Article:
War, Peace, and Synergy in Philadelphia

“He must not have ideas. It is his duty to be a soldier and, as a soldier, to obey,” shouts Miss Wingrave, reacting to the news that her nephew Owen is leaving military school to dedicate his life to peace and not war. Benjamin Britten’s Owen Wingrave, adapted from Henry James’ novella of the same name, premiered on BBC television in 1971, at the height of the Vietnam War. This made-for-TV-opera is as much of a reaction to the turmoil of the 70s as it is a timeless dialog on war. What is patriotism? Who are the traitors? Who is right and good, and who is evil and wrong? What happens when the enemy suddenly has a face, a name, a family?

Julian Arsenault as Owen Wingrave; Curtis Opera Theater
Julian Arsenault as Owen Wingrave; Curtis Opera Theater. Photo: David Swanson

To celebrate the centennial of Benjamin Britten’s birth, the Curtis Opera Theater in association with Opera Philadelphia presents the great pacifist-composer’s most political and personal work. The character of Owen Wingrave is Benjamin Britten, the lifelong pacifist, the grown man longing for the innocence of childhood, and the outsider. Although the action of the opera concentrates on Owen’s action, Owen Wingrave is an ensemble opera and the opera’s overall themes of pacifism, conformity and sacrifice are communicated through the effect of Owen’s actions on his society. With Britten’s masterfully seamed score, replete with serialisms, exotic atonality, lyricism, and cinematic interludes, it is ideal artistic and educational vehicle for the young professionals studying at the renowned Curtis Institute.

The collaboration between Curtis and Opera Philadelphia (then Opera Company of Philadelphia) began over twenty years ago when, under the leadership of former General and Artistic Director Robert Driver, the company started to cast singers from Curtis in small roles. This paved the way for the current association between Curtis, Opera Philadelphia, and the Kimmel Center. “I had seen Osvaldo Golijov’s Ainadamar, and I really wanted Curtis to do it, but the venue we usually use did not have a large enough pit,” said Mikael Eliasen, artistic director of the Curtis Opera Theater and the newly appointed artistic advisor to Opera Philadelphia, “David Devan had recently joined the company, and we decided to put our forces together to make this happen.” As a resident of the Kimmel Center, Opera Philadelphia gave Curtis access to a more spacious venue that could accommodate a large, modern orchestra. Curtis provided the singers, orchestra and creative team while Opera Philadelphia handled the publicity and the marketing. Both companies benefit from the relationship; Curtis can give their students the rare professional experience of performing important pieces from the 20th and 21st century with a full orchestra, and Opera Philadelphia, a company which is quickly cultivating a reputation for innovative contemporary program, adds an essential edge to its season. Owen Wingrave is the sixth product of this synergism.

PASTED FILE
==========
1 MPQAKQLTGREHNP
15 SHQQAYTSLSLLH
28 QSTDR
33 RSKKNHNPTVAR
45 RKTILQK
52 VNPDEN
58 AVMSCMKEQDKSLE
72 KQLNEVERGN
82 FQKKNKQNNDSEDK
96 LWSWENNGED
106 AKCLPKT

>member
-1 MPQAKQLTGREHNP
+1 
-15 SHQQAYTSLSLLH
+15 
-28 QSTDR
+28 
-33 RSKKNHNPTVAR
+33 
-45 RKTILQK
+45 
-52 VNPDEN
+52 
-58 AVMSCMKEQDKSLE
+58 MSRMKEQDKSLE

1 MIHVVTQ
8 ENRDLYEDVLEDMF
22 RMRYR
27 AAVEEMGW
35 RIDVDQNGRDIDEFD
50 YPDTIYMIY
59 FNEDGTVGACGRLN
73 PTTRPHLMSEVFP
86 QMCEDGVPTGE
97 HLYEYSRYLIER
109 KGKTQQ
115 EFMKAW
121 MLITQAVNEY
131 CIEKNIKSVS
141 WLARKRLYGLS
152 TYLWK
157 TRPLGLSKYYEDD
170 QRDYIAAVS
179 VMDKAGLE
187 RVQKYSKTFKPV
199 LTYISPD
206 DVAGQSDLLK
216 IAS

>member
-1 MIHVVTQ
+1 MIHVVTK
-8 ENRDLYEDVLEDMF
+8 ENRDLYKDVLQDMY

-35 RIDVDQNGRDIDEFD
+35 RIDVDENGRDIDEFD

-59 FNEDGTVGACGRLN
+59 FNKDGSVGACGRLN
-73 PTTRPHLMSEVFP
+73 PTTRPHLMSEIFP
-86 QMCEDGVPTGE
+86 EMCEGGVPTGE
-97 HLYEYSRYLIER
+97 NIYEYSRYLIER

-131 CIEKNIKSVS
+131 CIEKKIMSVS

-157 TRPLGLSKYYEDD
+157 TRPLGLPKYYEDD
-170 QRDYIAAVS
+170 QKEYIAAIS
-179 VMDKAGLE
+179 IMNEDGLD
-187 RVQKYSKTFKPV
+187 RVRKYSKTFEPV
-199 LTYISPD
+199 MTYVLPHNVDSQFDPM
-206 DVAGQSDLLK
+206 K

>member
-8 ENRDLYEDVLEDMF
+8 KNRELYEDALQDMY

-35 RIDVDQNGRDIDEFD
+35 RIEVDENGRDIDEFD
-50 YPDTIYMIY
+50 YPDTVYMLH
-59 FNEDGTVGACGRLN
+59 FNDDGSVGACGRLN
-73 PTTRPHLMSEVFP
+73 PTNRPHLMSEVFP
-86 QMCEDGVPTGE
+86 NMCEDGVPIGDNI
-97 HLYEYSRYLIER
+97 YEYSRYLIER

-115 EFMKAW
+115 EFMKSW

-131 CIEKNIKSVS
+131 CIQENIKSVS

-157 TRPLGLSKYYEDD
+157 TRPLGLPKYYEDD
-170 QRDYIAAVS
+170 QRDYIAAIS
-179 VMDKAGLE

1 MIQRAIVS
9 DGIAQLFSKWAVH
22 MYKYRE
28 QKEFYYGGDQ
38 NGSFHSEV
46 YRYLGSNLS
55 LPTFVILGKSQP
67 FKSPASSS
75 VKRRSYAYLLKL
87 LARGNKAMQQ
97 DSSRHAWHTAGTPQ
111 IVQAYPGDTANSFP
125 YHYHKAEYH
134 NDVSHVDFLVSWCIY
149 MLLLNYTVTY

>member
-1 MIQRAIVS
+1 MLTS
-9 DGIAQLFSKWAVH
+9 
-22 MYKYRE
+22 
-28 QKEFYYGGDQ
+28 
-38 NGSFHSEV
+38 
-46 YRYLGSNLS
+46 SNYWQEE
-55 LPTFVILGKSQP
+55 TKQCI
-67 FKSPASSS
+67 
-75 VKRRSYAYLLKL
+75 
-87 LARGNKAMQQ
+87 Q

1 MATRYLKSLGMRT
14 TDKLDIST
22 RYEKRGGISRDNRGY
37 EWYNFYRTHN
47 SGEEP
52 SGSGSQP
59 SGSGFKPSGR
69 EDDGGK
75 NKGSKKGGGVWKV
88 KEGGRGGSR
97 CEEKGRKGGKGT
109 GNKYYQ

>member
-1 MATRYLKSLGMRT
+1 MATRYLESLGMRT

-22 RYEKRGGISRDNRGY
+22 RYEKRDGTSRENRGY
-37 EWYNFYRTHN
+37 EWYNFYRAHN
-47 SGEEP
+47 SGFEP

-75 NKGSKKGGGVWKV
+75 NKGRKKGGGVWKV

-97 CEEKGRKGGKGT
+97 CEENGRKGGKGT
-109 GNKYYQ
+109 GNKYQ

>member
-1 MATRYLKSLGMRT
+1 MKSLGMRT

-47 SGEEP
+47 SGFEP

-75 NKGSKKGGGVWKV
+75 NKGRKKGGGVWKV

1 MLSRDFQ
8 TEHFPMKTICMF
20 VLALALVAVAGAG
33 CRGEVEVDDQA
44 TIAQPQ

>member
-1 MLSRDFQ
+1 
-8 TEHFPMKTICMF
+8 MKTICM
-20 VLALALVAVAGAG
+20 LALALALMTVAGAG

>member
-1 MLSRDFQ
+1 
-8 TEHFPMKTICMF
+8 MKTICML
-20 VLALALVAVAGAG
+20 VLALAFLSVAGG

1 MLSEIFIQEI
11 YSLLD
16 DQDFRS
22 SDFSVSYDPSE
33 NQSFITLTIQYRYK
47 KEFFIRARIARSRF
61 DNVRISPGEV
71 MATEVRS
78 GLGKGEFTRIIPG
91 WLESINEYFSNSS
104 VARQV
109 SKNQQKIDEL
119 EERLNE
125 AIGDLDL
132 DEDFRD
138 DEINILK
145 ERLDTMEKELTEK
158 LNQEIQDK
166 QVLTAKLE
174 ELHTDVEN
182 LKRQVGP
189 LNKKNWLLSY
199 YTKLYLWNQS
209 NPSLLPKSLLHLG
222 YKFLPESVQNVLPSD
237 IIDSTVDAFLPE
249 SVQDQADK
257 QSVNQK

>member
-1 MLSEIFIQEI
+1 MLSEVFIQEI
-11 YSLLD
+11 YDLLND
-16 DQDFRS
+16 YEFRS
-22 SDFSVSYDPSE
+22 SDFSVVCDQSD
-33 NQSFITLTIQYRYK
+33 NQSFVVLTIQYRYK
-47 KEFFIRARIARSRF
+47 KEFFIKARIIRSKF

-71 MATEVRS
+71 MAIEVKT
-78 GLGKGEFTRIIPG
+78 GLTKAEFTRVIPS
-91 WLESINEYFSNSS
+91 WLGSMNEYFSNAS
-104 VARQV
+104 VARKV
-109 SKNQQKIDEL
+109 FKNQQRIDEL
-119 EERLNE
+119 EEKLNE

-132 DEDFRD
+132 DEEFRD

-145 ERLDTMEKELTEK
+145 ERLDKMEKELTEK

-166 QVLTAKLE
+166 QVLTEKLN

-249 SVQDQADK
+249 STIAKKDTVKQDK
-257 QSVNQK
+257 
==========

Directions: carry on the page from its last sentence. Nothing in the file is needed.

Julian Arsenault as Owen Wingrave; Curtis Opera Theater
Julian Arsenault as Owen Wingrave; Curtis Opera Theater. Photo: David Swanson

Owen Wingrave isn’t Britten’s most popular opera. Originally written for television, it is difficult to stage despite adjustments made by the composer to make it more stage-friendly. The challenge did not deter Eliasen. “I’m enthralled with the work, and, despite some enormous problems in staging, I think it is Britten’s masterpiece,” says Eliasen. “I wanted to bring in a director who would solve the problems in an innovative, not typically operatic fashion, which is why I chose Daniel Fish. He is edgy with a downtown sensibility that brings out the immediacy and poignancy of the opera.” In this, Daniel Fish’s operatic debut, the action is presided over by enormous military portraits inspired by the work of the definitive American photographer Richard Avedon. This striking set is taken directly from the scene in which Owen addresses the nine portraits of his ancestors, all military men who served their country without question. In Fish’s production, they represent not only Owen’s past but the collective past of a world searching for peace through constant war.

Owen Wingrave runs from March 13 – 17, 2013 at the Perelman Theater in Philadelphia. For ticket information visit Opera Philadelphia’s website.

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